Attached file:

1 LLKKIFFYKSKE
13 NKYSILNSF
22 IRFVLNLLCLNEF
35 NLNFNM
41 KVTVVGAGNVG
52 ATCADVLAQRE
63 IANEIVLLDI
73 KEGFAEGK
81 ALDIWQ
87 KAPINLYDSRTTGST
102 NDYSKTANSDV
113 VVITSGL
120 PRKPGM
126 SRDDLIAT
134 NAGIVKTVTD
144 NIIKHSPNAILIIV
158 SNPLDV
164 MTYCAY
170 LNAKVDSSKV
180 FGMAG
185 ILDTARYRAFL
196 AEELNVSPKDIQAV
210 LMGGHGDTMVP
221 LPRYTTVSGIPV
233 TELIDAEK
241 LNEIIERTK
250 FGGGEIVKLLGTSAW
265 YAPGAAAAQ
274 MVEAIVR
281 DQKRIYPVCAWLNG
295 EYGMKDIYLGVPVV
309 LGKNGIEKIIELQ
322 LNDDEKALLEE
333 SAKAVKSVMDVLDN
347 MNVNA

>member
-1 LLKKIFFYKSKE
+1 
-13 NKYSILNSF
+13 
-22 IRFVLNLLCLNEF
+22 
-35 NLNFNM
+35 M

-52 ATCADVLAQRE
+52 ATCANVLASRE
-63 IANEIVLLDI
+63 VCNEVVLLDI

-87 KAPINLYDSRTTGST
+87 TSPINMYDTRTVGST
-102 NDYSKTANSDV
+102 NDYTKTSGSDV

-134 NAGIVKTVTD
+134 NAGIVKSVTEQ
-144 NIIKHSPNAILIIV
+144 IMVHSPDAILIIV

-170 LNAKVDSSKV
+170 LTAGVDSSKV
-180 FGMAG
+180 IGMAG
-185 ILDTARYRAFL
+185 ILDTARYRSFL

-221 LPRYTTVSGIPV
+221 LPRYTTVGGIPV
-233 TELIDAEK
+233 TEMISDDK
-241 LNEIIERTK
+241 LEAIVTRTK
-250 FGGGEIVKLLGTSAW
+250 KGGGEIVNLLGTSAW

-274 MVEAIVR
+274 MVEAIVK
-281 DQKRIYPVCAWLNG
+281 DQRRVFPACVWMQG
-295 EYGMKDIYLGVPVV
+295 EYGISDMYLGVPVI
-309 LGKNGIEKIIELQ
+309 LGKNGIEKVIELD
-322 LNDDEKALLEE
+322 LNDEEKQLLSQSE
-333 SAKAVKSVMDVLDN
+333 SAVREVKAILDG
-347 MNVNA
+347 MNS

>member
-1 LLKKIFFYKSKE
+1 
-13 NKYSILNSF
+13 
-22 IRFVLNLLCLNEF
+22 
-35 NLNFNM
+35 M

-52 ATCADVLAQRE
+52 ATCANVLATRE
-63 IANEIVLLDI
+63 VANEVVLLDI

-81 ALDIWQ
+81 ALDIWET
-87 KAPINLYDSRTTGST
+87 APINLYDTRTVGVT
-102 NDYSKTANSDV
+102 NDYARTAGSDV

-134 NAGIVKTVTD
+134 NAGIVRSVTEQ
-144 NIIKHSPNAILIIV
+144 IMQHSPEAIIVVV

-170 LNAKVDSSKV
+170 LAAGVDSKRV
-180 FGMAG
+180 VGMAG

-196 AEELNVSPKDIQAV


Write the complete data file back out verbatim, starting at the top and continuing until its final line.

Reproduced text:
1 LLKKIFFYKSKE
13 NKYSILNSF
22 IRFVLNLLCLNEF
35 NLNFNM
41 KVTVVGAGNVG
52 ATCADVLAQRE
63 IANEIVLLDI
73 KEGFAEGK
81 ALDIWQ
87 KAPINLYDSRTTGST
102 NDYSKTANSDV
113 VVITSGL
120 PRKPGM
126 SRDDLIAT
134 NAGIVKTVTD
144 NIIKHSPNAILIIV
158 SNPLDV
164 MTYCAY
170 LNAKVDSSKV
180 FGMAG
185 ILDTARYRAFL
196 AEELNVSPKDIQAV
210 LMGGHGDTMVP
221 LPRYTTVSGIPV
233 TELIDAEK
241 LNEIIERTK
250 FGGGEIVKLLGTSAW
265 YAPGAAAAQ
274 MVEAIVR
281 DQKRIYPVCAWLNG
295 EYGMKDIYLGVPVV
309 LGKNGIEKIIELQ
322 LNDDEKALLEE
333 SAKAVKSVMDVLDN
347 MNVNA

>member
-1 LLKKIFFYKSKE
+1 
-13 NKYSILNSF
+13 
-22 IRFVLNLLCLNEF
+22 
-35 NLNFNM
+35 M

-52 ATCADVLAQRE
+52 ATCANVLASRE
-63 IANEIVLLDI
+63 VCNEVVLLDI

-87 KAPINLYDSRTTGST
+87 TSPINMYDTRTVGST
-102 NDYSKTANSDV
+102 NDYTKTSGSDV

-134 NAGIVKTVTD
+134 NAGIVKSVTEQ
-144 NIIKHSPNAILIIV
+144 IMVHSPDAILIIV

-170 LNAKVDSSKV
+170 LTAGVDSSKV
-180 FGMAG
+180 IGMAG
-185 ILDTARYRAFL
+185 ILDTARYRSFL

-221 LPRYTTVSGIPV
+221 LPRYTTVGGIPV
-233 TELIDAEK
+233 TEMISDDK
-241 LNEIIERTK
+241 LEAIVTRTK
-250 FGGGEIVKLLGTSAW
+250 KGGGEIVNLLGTSAW

-274 MVEAIVR
+274 MVEAIVK
-281 DQKRIYPVCAWLNG
+281 DQRRVFPACVWMQG
-295 EYGMKDIYLGVPVV
+295 EYGISDMYLGVPVI
-309 LGKNGIEKIIELQ
+309 LGKNGIEKVIELD
-322 LNDDEKALLEE
+322 LNDEEKQLLSQSE
-333 SAKAVKSVMDVLDN
+333 SAVREVKAILDG
-347 MNVNA
+347 MNS

>member
-1 LLKKIFFYKSKE
+1 
-13 NKYSILNSF
+13 
-22 IRFVLNLLCLNEF
+22 
-35 NLNFNM
+35 M

-52 ATCADVLAQRE
+52 ATCANVLATRE
-63 IANEIVLLDI
+63 VANEVVLLDI

-81 ALDIWQ
+81 ALDIWET
-87 KAPINLYDSRTTGST
+87 APINLYDTRTVGVT
-102 NDYSKTANSDV
+102 NDYARTAGSDV

-134 NAGIVKTVTD
+134 NAGIVRSVTEQ
-144 NIIKHSPNAILIIV
+144 IMQHSPEAIIVVV

-170 LNAKVDSSKV
+170 LAAGVDSKRV
-180 FGMAG
+180 VGMAG

-196 AEELNVSPKDIQAV